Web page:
1) Defines habitat in the framework of O. F. Bollnow's evolution of human space perception and 2) defines architecture in the framework of anthropology and primatology and 3) reconstructs cultural evolution with the parameters of these fields

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"ARCHITECTURAL ANTHROPOLOGY" (Encyclopedia of Anthropology - H. J. Birx ed.)

Below you find a copy of an entry of the Encyclopedia of Anthropology edited by H. J. Birx which was published in 5 volumes by Sage Publications, Thousand Oaks/ London/ New Delhi in 2006. It gives a general survey and some specific aspects of this new field of anthropological research. It initially outlines the world-wide problems with the art historian's Charles Jencks autocratic declaration of "the death of modernism" and the suggestion of 'Post-Modernism' as a new "style", in fact a fairly superficial and heterogeneous eclecticism. Young architects revolt worldwide against this 'diktat' from the side of the history of art and are forming organizations for the global study of ethnology/ anthropology of the house and architecture in general (Architecture et Anthropologie, Paris la Villette, IASTE, UC Berkeley, PAPER in New Zealand and Australia, Amos Rapoport, Milwaukee US, Paul Oliver, Oxford-Brookes UK). Most successful are the biannual conferences organised by the 'International Association for the Study of Traditional Environments' of the Architectural Department of UC Berkeley. For more than 20 years the materials of their bi-annual conferences have been collected and published by their 'Center for Environmental Design Research'. Another important collection of materials is the "Encyclopedia of Vernacular Architecture of the World" edited by Paul Oliver, a 3 folio-volume work, mainly a global anthropology of the house [note: what cultural anthropology had never produced because their interests were focused on mobile objects for their museums at home!].
In this wider framework the paper emphasises a wider classification of the architectural materials in the anthropological framework, the five classes like 1. Subhuman architecture (nest building behavior of the great apes), 2. Semantic architecture (or what can be called the field of global territorial demarcations, conventionally coined as 'life-tree' in archaeology, 'fetish', in ethnology, and 'maypole' in folklore studies. 3. Domestic architecture, that is huts and houses and their hardly know manifolds of forms and traditional environments they form. 4. Sedentary architecture, which is mainly focused on processes of settlement formation and characteristics of their organization, formal, spatial, social and territorio-political. 5. urban and imperial architecture. This 5th group is mainly focused on how evolved historical and civilized societies used the prehistorical concepts by means of monumentalisation and historical verbalization to bring the traditional sedentary societies under their own power and control.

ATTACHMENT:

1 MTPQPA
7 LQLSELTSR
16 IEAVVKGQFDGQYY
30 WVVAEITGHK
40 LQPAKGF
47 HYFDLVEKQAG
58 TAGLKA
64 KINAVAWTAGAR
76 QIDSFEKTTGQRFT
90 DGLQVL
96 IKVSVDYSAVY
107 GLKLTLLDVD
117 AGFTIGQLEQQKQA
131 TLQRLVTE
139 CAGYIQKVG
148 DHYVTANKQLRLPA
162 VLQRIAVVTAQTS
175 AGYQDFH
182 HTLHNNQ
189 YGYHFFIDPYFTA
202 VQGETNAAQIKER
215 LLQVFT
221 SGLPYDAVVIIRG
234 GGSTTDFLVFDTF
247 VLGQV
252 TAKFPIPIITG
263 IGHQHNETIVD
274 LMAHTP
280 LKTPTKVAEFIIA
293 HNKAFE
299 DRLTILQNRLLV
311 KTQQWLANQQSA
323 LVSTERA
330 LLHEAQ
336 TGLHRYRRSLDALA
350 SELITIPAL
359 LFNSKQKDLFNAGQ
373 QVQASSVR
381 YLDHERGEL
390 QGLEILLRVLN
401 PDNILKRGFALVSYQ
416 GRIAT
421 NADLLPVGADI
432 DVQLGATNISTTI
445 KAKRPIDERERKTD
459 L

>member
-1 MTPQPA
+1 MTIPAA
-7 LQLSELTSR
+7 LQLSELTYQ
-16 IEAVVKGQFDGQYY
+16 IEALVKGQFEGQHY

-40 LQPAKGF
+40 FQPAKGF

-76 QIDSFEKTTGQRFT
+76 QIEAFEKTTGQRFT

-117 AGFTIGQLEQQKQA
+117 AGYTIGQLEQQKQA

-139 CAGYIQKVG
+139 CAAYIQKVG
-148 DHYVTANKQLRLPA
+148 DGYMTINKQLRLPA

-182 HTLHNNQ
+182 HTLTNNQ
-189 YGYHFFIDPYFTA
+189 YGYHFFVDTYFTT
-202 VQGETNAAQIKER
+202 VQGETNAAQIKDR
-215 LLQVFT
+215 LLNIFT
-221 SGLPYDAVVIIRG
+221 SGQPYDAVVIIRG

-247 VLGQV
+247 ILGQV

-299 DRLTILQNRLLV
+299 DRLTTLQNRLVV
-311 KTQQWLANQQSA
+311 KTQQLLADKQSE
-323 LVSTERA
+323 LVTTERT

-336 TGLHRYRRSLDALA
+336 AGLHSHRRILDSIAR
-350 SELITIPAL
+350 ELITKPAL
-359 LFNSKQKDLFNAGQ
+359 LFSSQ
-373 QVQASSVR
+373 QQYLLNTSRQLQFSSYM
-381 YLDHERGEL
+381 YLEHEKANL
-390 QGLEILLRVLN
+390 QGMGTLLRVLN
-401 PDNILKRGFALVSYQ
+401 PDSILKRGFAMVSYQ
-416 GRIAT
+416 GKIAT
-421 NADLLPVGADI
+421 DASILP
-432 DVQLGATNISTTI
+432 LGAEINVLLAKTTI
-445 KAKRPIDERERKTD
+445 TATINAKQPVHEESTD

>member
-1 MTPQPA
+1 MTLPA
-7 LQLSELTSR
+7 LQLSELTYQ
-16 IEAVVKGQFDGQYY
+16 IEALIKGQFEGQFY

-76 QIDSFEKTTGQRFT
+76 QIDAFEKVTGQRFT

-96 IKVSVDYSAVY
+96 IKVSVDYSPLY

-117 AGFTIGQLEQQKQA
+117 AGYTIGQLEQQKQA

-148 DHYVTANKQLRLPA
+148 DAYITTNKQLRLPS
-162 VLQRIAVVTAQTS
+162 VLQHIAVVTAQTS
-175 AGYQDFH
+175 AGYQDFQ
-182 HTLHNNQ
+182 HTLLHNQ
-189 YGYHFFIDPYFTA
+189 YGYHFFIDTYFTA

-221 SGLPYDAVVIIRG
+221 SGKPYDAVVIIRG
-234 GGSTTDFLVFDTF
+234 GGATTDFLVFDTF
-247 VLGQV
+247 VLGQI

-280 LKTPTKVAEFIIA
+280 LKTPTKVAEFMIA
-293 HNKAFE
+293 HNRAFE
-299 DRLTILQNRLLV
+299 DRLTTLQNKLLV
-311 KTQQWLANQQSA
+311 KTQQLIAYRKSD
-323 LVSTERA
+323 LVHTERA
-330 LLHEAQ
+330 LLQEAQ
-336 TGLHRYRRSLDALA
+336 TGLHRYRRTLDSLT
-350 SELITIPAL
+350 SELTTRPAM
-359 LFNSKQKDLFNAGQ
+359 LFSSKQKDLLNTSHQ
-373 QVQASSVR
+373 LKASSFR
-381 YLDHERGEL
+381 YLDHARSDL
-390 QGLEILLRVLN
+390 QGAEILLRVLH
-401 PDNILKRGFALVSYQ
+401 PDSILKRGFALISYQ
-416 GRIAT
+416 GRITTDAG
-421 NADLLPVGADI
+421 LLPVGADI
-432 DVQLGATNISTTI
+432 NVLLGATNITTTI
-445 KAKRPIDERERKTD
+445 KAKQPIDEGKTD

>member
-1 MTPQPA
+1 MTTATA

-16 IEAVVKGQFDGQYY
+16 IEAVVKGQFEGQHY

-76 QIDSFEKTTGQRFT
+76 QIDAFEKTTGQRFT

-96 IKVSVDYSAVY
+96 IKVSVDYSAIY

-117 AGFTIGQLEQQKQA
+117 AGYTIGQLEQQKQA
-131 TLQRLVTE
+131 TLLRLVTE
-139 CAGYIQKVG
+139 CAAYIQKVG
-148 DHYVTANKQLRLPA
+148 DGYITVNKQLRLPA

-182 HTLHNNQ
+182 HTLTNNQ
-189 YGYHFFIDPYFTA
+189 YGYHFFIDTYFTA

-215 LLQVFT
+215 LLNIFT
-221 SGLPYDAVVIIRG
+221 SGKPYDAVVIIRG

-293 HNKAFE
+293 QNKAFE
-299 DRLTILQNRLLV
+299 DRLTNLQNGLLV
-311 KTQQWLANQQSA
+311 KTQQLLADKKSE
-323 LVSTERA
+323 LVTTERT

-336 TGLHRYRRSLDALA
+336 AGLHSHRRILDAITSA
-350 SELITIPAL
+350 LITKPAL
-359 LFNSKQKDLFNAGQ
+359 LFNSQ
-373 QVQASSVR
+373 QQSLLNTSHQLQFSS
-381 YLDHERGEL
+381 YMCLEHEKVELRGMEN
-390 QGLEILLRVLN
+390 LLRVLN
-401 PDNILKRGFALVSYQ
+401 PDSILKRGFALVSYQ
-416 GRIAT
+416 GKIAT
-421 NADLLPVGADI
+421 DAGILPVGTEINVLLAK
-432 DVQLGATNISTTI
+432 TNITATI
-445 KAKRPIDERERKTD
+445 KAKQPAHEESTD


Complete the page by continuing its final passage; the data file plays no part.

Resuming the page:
Discussion Forum


Started by Nold Egenter. Last reply by Nold Egenter Apr 7, 2011.


Started by Nold Egenter Nov 23, 2009.

What is 'Traditional Architecture'?

Started by Nold Egenter Jul 14, 2009.

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Comment by Nold Egenter on December 18, 2009 at 3:07pm
Dear Shabnam Esmaeily, you wrote:

Dear Nold Egenter
I want to ask how we could have your research series (Architectural Anthropology vol.1-8), we have the first one but not the others. As we are in Iran, we shoud ask our friends to send them. Our friend is an anthropologist " shahla haeri", professor of the University in Boston. would you tell us pls, how she could find them?

Shabnam Esmaeily

To some extent I have to excuse myself for this. We had worked out this concept in 1992 when we were full of dynamic perspectives to start this new type of architectural research, but there were several factors which became negative. One point was that we had overestimated the enthusiasm of architectural schools to deal with scientific research of the anthropological type. Architectural schools were and are strongly programmed to develop pragmatic capacities for "design" in the conventional competition type. And for many architects 'scientific research' in the strict sense does not go together with architectural design.

So there was not enough interest. We had to give up book publication, also because the Swiss post-office turned into a corporate firm. Prices for sending books kept low before, went up nearly 10 times. Intercontinental mail was higher than the price for the book! The editorial office had to give up our series. **